(NECN: Deanna Morgan, Boston) - The case - all too familiar - a state chemist tampering with evidence. The defendant - 35 year old, Sonja Farak of Northampton. Here's what happened.
"Last Thursday around 3:30, the evidence Officer and Supervisor at that laboratory in Amherst started to do what was a routine check," says Massachusetts Attorney General, Martha Coakley during a weekend news conference.
The Supervisor was looking at certifications of drug evidence that had been tested, according to Coakley. Two sets of samples couldn't be found. Come to find out, Sonja Farak handled the evidence. So, the Supervisor went to check Farak's workstation.
"They saw the certain substances that appeared to be drugs, and upon further examination appeared to be counterfeit drugs," says Coakley.
Here's the heart of the allegations. Coakley says Farak allegedly took real drugs from the samples she was handling possibly for her own self use, and replaced them with a counterfeit substance so no one would know.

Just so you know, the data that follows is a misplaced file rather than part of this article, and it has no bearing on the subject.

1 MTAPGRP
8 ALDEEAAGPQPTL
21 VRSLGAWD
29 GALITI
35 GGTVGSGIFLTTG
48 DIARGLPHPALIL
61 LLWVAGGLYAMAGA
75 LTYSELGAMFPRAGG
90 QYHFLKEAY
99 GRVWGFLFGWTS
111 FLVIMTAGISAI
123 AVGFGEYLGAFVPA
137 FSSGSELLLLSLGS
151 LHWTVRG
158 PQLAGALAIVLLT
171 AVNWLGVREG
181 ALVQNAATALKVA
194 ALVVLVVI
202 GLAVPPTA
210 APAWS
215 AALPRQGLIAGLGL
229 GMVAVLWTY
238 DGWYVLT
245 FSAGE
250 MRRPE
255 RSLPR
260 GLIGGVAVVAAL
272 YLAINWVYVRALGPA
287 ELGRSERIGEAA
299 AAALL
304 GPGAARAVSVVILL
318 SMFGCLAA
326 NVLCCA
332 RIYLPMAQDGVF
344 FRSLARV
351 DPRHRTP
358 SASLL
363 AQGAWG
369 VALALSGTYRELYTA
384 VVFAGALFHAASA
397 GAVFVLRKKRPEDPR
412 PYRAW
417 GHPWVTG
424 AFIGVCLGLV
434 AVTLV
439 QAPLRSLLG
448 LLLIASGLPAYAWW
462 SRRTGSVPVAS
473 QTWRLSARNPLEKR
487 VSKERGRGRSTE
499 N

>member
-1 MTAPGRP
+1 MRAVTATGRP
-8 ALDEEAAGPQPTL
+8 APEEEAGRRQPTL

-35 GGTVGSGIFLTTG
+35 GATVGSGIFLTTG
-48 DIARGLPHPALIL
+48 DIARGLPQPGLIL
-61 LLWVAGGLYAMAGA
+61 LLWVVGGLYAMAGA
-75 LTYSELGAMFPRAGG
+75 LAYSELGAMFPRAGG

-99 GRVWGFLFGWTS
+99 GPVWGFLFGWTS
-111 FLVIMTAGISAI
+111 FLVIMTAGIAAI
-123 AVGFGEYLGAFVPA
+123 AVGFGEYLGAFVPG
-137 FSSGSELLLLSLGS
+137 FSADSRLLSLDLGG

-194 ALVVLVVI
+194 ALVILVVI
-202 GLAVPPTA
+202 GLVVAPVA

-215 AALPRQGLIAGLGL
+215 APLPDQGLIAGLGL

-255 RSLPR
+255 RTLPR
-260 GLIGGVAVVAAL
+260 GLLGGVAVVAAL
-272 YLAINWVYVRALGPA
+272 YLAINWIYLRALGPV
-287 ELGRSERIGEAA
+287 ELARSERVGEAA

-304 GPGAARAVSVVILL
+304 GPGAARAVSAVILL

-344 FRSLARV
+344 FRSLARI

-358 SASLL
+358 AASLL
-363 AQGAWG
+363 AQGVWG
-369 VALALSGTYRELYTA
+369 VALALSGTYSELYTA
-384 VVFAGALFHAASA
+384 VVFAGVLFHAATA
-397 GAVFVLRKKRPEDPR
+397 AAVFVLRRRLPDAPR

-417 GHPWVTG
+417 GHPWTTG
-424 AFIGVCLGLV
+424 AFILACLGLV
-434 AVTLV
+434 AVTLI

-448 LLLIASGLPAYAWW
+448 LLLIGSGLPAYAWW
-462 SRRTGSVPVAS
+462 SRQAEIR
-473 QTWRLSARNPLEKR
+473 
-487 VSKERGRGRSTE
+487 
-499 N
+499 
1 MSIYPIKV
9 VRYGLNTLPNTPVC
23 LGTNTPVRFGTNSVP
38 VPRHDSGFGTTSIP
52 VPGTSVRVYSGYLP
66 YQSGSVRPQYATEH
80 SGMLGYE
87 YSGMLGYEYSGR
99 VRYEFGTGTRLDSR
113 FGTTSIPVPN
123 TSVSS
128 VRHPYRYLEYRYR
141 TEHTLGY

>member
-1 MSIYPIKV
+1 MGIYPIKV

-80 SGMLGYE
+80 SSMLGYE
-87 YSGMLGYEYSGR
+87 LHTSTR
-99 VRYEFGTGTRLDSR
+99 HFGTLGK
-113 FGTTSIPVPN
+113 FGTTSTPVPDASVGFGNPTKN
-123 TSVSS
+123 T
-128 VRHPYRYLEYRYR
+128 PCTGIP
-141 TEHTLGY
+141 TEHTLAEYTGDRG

"It was the cooperation and the alertness of co-workers in that lab in Amherst that brought this to our attention immediately," says State Massachsetts Police Colonel, Timothy Alben.
Operations at the Amherst lab have been ceased temporarily. Sonja Farak was arrested this weekend and is charged with two counts of tampering with evidence and possessing drugs.
"We will as we have in other matters that have come to our attention make sure we get to the bottom of it," says Coakley.
Farak started her career as a chemist in the same state crime lab in Jamaica Plain where chemist Annie Dookhan worked.
Dookhan also faces charges that include tampering with police crime lab evidence. Unlike Dookhan, Farak's case may only have little to no impact on state drug cases.
Workers at the Amherst State Crime Laboratory have been transferred to the State's Sudbury Laboratory while the investigation involving Farak continues.